Self-cleaning oven

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A self-cleaning or pyrolytic oven is an oven which uses high temperature (approximately 932 °F (500 °C)) to burn off leftovers from baking, without the use of any chemical agents. The oven can be powered by domestic (non-commercial) electricity or gas.

Pyrolytic process[edit]

Self-cleaning pyrolytic ovens reduce food soiling to ash with exposure to temperature around 932 °F (500 °C). The oven walls are coated with heat- and acid-resistant porcelain enamel.

The safety of self-cleaning ovens has been widely debated.[by whom?]

A self-cleaning oven is designed to stay locked until the high temperature process is completed. To prevent possible burn injuries, a mechanical interlock is used to keep the oven door locked and closed during and immediately after the high-temperature cleaning cycle, which lasts approximately three hours. Usually, the door can be opened after the temperature cools to approximately 600 °F (316 °C).[1]

Self-cleaning ovens usually have more insulation than standard ovens to reduce the possibility of fire. The insulation also reduces the amount of energy needed for normal cooking.[2]

Self-cleaning ovens are considered more convenient and time saving, and therefore more cost effective. However, because of the high temperatures, they produce smoke and require a high amount of energy. A typical 150 minute cycle will require more than 3 kWh of electricity.[1] According to most professionals, the triggering of smoke alarms can be avoided by regular usage of the self-cleaning program.[3]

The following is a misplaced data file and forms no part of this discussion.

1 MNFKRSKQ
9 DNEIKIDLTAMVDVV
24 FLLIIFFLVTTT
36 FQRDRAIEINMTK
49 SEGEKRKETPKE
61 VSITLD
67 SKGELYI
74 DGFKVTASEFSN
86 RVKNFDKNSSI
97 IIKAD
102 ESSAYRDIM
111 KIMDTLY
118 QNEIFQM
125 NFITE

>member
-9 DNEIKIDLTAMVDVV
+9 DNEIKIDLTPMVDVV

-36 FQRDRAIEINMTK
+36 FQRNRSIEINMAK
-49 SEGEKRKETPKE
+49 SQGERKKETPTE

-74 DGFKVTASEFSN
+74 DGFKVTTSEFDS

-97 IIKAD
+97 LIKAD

Alternative technologies[edit]

Catalytic cleaning[edit]

Catalytic "continuous clean" ovens rely on high-metal porous enamels to catalyze the reduction of soils to ash at normal cooking temperatures. The walls of catalytic self-cleaning ovens are coated with materials acting as oxidation catalysts, usually in the form of catalyst particles in a binder matrix. Cerium(IV) oxide is one of the common materials used. Other possibilities are copper, vanadium, bismuth, molybdenum, manganese, iron, nickel, tin, niobium, chromium, tungsten, rhenium, platinum, cobalt, and their oxides, either alone or in mixtures. Highly active coatings typically contain a copper oxide, manganese oxide or cobalt oxide, and copper and manganese oxides are often used together. The binder may be a fluoropolymer or an enamel frit.[4] In the 1990s, SRI International performed a study for Whirlpool Corporation, and changed the composition and application of the porcelain enamel surface found in ovens to one with low ionic content, and a film that makes fat into water-soluble esters.[5]

Steam cleaning[edit]

Another alternative to self cleaning ovens is steam cleaning ovens. It uses water with lower temperatures to clean the oven.

See also[edit]

References[edit]

  1. ^ "How do self-cleaning ovens work?". HowStuffWorks. n.d. Retrieved 4 November 2021.
  2. ^ Kelly, John (12 April 2021) [9 June 2012]. "How Self-cleaning Ovens Work". HowStuffWorks. Retrieved 4 November 2021. As a bonus, pyrolytic ovens save energy during normal baking because of the extra insulation that's added to contain the high heat.
  3. ^ Jones, Carlye (n.d.). "Pros & Cons of Self-Cleaning Ovens". SFGATE. Hearst Newspapers. Retrieved 5 November 2021.
  4. ^ US patent 3988514, Denny, Patrick John & Crooks, Donald Anderson, "Catalytic material", published 1976-10-26, assigned to Imperial Chemical Industries Limited (London, EN)  Retrieved 2021-11-05.
  5. ^ Nielson, Donald L. (2006). A Heritage of Innovation: SRI's First Half Century. Menlo Park, California: SRI International. p. 11-1. ISBN 9780974520810. Retrieved 5 November 2021.